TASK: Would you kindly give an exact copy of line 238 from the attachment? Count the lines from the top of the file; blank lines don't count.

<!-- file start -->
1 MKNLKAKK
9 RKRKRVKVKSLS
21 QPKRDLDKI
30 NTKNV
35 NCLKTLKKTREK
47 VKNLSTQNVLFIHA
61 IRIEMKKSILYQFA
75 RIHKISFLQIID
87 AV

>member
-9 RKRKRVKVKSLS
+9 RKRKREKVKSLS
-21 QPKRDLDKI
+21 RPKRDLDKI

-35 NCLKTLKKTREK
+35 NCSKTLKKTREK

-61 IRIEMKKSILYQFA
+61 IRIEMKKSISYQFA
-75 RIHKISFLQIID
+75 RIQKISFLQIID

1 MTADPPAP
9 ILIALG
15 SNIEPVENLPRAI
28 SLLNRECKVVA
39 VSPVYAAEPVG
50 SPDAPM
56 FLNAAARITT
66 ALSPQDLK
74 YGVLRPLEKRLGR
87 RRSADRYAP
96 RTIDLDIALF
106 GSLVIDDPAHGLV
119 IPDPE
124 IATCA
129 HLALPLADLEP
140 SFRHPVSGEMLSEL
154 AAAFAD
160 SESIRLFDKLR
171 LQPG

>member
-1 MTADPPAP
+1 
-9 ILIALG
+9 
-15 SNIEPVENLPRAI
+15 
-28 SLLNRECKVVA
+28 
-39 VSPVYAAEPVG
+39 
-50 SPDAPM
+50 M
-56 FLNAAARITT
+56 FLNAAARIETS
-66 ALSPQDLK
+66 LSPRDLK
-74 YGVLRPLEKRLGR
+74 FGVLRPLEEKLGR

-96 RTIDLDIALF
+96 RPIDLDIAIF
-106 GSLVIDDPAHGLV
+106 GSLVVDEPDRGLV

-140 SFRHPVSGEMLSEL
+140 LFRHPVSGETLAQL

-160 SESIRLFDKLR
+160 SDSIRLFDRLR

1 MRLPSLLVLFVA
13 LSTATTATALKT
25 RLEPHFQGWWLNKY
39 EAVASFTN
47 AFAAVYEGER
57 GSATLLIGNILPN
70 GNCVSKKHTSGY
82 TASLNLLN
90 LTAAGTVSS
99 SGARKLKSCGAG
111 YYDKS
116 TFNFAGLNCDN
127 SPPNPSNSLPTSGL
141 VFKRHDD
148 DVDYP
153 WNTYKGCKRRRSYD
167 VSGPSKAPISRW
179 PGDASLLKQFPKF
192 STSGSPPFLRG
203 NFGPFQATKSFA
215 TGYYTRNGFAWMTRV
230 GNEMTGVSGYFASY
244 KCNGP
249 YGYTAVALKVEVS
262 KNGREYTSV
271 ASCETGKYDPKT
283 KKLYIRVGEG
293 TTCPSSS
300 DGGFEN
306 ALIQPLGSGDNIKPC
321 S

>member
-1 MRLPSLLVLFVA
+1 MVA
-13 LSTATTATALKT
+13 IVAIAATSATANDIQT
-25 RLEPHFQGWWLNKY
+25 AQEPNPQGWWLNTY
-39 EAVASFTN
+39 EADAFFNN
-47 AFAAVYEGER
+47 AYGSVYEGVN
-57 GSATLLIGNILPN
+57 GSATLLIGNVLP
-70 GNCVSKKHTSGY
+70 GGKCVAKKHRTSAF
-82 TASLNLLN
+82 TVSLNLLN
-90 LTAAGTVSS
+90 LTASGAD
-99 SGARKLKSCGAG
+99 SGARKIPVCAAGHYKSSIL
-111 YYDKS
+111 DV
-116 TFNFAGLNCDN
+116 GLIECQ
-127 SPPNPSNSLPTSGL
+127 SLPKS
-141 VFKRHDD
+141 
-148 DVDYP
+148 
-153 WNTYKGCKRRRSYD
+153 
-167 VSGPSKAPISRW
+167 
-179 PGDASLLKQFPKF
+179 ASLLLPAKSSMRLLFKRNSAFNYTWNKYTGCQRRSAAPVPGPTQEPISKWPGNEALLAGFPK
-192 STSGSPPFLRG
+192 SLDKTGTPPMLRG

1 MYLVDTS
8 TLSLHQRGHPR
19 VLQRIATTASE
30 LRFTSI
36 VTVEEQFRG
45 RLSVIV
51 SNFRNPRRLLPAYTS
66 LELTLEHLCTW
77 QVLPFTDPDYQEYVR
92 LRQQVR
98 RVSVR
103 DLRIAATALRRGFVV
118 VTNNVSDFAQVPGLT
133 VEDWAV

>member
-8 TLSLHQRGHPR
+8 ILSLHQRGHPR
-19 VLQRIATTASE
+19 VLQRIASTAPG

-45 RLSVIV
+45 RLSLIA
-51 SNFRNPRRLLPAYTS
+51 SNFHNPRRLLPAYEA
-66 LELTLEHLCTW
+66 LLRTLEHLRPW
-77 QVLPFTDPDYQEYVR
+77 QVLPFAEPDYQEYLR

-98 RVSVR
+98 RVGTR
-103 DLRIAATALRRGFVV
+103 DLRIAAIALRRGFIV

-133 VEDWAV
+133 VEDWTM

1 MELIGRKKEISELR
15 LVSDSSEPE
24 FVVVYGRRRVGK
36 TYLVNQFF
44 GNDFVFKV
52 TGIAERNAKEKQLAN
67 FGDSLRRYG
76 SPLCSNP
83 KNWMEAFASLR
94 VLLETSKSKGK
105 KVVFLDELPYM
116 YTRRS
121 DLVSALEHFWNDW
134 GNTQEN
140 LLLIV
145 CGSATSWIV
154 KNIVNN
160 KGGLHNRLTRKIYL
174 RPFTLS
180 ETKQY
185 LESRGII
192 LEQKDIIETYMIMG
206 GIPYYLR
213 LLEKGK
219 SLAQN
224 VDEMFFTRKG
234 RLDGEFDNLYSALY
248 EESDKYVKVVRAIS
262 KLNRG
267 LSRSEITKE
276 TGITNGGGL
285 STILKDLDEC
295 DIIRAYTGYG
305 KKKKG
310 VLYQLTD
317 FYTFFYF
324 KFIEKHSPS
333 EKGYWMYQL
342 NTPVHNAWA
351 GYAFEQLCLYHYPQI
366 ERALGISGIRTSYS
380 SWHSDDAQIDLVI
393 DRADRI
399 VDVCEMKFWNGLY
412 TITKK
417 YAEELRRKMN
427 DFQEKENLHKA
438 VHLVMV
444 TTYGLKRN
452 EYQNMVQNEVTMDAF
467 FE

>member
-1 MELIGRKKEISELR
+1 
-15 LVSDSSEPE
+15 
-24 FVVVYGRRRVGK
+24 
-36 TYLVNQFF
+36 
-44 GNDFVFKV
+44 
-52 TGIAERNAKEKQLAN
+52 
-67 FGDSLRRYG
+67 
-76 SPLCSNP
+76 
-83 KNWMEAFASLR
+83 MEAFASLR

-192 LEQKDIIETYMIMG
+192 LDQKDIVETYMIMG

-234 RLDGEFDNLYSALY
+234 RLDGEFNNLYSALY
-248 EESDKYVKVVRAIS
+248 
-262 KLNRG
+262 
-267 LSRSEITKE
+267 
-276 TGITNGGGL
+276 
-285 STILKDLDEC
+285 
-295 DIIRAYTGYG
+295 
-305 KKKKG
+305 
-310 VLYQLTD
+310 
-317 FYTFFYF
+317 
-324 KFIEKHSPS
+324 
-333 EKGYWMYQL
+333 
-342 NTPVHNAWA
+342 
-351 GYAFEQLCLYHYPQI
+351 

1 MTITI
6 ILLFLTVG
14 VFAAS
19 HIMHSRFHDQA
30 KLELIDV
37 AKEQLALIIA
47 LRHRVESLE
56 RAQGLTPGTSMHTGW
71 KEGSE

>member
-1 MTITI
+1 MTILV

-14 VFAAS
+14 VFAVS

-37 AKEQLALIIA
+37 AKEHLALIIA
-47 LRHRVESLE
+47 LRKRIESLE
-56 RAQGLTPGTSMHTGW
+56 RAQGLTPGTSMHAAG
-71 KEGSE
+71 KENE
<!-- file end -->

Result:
-83 KNWMEAFASLR